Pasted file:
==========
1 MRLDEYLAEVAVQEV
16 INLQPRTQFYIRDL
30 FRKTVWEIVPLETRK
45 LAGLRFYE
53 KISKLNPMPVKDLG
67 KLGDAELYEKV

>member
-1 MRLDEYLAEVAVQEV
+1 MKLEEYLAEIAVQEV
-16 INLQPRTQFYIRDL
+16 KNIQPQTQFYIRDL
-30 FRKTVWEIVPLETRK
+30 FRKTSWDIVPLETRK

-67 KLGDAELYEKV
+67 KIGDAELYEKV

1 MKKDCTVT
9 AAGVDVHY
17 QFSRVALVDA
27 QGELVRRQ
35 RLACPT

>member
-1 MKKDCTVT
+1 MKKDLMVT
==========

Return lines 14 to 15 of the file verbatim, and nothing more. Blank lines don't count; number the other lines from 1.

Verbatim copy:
-67 KLGDAELYEKV
+67 KIGDAELYEKV